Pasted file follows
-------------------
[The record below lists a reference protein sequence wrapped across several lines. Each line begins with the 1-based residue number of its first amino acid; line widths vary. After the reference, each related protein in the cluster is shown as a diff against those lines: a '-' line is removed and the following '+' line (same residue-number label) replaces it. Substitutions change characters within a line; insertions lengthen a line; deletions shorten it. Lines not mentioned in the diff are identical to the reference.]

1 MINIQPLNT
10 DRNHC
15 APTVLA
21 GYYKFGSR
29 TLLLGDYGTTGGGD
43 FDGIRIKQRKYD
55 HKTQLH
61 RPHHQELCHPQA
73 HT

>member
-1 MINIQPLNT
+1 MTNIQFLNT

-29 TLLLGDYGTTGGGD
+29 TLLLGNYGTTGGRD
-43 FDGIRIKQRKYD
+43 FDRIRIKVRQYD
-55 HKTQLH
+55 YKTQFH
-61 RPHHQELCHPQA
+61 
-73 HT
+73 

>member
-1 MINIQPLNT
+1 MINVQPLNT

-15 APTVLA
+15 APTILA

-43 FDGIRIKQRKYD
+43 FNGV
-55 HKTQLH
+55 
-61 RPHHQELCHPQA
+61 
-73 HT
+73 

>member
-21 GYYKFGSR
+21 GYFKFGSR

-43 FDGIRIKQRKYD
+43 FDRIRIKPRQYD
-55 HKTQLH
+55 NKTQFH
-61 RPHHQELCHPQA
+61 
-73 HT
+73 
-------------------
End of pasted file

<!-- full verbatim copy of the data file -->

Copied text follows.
[The record below lists a reference protein sequence wrapped across several lines. Each line begins with the 1-based residue number of its first amino acid; line widths vary. After the reference, each related protein in the cluster is shown as a diff against those lines: a '-' line is removed and the following '+' line (same residue-number label) replaces it. Substitutions change characters within a line; insertions lengthen a line; deletions shorten it. Lines not mentioned in the diff are identical to the reference.]

1 MINIQPLNT
10 DRNHC
15 APTVLA
21 GYYKFGSR
29 TLLLGDYGTTGGGD
43 FDGIRIKQRKYD
55 HKTQLH
61 RPHHQELCHPQA
73 HT

>member
-1 MINIQPLNT
+1 MTNIQFLNT

-29 TLLLGDYGTTGGGD
+29 TLLLGNYGTTGGRD
-43 FDGIRIKQRKYD
+43 FDRIRIKVRQYD
-55 HKTQLH
+55 YKTQFH
-61 RPHHQELCHPQA
+61 
-73 HT
+73 

>member
-1 MINIQPLNT
+1 MINVQPLNT

-15 APTVLA
+15 APTILA

-43 FDGIRIKQRKYD
+43 FNGV
-55 HKTQLH
+55 
-61 RPHHQELCHPQA
+61 
-73 HT
+73 

>member
-21 GYYKFGSR
+21 GYFKFGSR

-43 FDGIRIKQRKYD
+43 FDRIRIKPRQYD
-55 HKTQLH
+55 NKTQFH
-61 RPHHQELCHPQA
+61 
-73 HT
+73 